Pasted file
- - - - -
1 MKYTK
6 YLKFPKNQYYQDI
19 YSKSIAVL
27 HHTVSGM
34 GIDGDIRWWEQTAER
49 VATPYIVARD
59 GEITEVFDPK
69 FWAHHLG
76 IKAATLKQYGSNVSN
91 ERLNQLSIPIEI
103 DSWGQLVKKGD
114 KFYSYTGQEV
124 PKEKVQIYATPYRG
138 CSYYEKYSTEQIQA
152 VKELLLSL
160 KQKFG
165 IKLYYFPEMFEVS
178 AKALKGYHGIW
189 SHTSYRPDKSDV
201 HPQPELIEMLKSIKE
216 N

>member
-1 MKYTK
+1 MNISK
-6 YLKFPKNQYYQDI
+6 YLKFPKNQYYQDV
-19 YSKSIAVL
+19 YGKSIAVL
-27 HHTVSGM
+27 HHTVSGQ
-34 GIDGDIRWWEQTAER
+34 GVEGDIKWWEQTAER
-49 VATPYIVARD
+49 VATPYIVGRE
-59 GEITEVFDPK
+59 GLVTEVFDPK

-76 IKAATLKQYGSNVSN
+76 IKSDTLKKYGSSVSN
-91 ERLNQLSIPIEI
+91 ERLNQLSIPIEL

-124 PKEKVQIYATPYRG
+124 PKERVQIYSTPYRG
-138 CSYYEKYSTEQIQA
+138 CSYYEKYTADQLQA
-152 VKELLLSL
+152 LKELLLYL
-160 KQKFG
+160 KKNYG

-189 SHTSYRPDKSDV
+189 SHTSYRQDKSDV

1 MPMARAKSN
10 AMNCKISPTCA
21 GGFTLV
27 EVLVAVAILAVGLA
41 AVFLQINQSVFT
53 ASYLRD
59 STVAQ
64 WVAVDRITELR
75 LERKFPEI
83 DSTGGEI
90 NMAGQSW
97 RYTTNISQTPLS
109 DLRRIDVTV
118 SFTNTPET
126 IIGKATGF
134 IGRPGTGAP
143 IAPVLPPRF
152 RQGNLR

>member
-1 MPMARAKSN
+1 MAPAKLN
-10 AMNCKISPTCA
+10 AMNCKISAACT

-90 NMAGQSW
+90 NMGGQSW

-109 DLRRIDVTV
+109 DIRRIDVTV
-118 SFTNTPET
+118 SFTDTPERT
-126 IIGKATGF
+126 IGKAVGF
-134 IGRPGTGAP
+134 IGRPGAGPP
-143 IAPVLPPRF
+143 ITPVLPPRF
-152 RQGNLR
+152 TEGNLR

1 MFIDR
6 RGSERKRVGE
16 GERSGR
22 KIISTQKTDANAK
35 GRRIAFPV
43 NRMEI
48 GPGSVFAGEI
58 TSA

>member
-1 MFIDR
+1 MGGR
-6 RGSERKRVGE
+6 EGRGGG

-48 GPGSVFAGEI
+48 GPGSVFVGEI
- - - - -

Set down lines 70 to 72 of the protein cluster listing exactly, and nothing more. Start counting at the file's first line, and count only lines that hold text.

-1 MPMARAKSN
+1 MAPAKLN
-10 AMNCKISPTCA